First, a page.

I believe we can use our purchasing power to ensure we have a voice in fashion and are decision-makers.


When we’ve had models speak at WIE, it tends to be about a specific topic.  Christy Turlington spoke about maternal mortality with respect to Every Mother Counts, an organization that focuses on helping women in childbirth and trying to reduce the number of women who die in childbirth.  We had Amber Valetta speak on the fashion panel about launching an ethically focused e-commerce site, which speaks to women who want to know where their clothing comes from.  We certainly have a lot of women from the fashion industry who speak at WIE.  Our women are interested in those industries, but we’re not talking about beauty, rather weightier issues, going ‘behind-the-beauty’ and the facade into the deeper areas that these women have chosen to focus on.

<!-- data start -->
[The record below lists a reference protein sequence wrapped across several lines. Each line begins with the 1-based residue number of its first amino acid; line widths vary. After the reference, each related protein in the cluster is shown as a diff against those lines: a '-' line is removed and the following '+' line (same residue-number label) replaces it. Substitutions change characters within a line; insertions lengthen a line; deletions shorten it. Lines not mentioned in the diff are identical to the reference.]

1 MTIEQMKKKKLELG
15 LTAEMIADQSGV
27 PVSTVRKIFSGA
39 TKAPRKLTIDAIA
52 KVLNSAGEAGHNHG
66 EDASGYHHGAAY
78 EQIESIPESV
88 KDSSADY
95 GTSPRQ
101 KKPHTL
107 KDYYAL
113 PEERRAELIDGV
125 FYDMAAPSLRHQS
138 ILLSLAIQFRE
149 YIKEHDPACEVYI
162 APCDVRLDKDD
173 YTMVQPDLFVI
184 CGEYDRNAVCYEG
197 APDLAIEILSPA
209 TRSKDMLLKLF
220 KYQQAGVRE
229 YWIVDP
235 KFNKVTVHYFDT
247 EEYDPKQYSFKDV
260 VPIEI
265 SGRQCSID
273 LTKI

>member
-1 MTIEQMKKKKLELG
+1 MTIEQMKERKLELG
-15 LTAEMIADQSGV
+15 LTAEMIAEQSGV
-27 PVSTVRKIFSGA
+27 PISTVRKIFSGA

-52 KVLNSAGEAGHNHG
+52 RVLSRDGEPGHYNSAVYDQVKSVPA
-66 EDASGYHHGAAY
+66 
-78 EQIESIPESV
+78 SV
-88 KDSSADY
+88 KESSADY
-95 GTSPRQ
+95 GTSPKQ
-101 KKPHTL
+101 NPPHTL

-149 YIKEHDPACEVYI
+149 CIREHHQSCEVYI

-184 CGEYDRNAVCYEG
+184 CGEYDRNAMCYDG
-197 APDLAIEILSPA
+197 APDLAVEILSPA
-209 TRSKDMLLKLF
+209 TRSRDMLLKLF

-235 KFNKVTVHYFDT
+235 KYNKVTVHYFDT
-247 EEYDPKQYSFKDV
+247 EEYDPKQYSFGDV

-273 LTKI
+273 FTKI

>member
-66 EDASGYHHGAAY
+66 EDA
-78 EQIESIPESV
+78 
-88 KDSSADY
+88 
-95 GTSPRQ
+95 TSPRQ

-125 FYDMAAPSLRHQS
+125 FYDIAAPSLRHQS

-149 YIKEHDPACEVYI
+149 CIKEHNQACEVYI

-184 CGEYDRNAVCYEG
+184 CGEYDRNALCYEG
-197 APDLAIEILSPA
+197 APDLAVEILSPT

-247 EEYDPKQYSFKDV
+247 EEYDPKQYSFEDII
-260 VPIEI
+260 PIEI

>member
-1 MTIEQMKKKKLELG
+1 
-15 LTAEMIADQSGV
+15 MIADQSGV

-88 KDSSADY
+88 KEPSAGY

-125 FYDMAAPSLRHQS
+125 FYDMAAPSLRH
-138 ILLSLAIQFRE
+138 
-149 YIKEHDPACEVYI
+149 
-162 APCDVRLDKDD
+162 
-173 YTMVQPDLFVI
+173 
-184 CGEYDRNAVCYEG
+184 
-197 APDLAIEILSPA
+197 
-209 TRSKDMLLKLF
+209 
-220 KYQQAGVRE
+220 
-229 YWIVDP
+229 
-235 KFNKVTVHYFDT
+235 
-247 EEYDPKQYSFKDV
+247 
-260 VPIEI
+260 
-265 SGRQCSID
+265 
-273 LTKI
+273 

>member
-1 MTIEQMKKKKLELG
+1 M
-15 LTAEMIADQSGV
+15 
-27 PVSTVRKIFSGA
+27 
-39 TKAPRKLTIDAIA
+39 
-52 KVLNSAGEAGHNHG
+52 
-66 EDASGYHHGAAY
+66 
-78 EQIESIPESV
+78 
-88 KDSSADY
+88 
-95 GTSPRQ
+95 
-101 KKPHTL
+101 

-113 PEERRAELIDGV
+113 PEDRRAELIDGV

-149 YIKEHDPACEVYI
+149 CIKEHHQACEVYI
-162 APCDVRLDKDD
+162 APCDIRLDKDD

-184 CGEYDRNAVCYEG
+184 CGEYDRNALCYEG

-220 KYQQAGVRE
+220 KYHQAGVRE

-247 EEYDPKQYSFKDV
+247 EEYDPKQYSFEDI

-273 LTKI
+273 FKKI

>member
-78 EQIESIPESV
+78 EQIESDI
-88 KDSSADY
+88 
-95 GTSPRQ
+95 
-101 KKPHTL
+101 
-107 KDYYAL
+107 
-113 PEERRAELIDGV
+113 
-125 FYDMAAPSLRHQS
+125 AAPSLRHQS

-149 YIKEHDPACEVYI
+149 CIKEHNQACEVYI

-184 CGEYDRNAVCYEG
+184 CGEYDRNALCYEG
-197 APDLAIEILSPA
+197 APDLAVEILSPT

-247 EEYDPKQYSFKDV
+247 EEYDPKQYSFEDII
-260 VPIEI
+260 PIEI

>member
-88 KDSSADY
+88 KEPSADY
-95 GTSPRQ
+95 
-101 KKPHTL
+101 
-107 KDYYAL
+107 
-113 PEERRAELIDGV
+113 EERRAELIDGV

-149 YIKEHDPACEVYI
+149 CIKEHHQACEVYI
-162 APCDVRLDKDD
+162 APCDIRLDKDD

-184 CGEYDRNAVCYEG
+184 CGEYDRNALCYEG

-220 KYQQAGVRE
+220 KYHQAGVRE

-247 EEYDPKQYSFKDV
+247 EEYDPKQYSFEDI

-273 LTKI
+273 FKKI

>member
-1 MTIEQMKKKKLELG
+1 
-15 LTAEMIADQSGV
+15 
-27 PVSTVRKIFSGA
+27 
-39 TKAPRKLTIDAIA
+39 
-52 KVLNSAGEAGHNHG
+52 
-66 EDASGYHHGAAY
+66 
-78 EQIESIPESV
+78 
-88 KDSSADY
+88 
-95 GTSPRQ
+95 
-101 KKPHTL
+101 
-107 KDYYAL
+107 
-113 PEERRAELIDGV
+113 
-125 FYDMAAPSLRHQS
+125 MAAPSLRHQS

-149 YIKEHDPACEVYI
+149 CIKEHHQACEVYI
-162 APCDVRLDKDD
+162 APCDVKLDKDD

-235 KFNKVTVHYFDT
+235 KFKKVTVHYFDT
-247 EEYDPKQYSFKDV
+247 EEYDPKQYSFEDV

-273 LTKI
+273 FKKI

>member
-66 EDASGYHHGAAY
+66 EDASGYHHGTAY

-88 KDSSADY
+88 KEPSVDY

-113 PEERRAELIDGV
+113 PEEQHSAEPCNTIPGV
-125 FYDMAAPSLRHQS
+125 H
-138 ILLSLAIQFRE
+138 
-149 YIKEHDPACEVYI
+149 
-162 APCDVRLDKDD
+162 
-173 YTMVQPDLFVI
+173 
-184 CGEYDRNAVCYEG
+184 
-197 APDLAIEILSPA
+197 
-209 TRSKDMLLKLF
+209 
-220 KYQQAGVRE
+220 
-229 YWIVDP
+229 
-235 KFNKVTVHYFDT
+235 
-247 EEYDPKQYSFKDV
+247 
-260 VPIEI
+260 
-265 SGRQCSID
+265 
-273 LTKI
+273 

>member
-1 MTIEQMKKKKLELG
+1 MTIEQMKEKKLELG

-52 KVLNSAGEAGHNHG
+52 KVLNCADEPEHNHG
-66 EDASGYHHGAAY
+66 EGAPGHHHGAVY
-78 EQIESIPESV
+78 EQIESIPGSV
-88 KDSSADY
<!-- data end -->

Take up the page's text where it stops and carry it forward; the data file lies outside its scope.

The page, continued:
Business & Banking

Banking is actually an industry I nearly went into.  I studied math at university and the logical next step was to work in finance.  It wasn’t for me.  I went through the interview process with a couple of well-known banks, and I knew from the outset that it wasn’t the culture I was comfortable with.  I commend and applaud my female comrades who have managed to achieve in that industry because I know it’s not easy.  It’s an old boys network that isn’t as open to women.  It’s a culture that is macho and alienating to women and can be a tough industry for women to succeed in.  We see very small numbers of women running financial institutions.  I’ve certainly found it very hard to find speakers from the financial sector for my conference - and I’m always searching.  I think the work that needs to be done in banking is changing the culture – the culture of what you have to be and what you have to represent to be successful in that industry.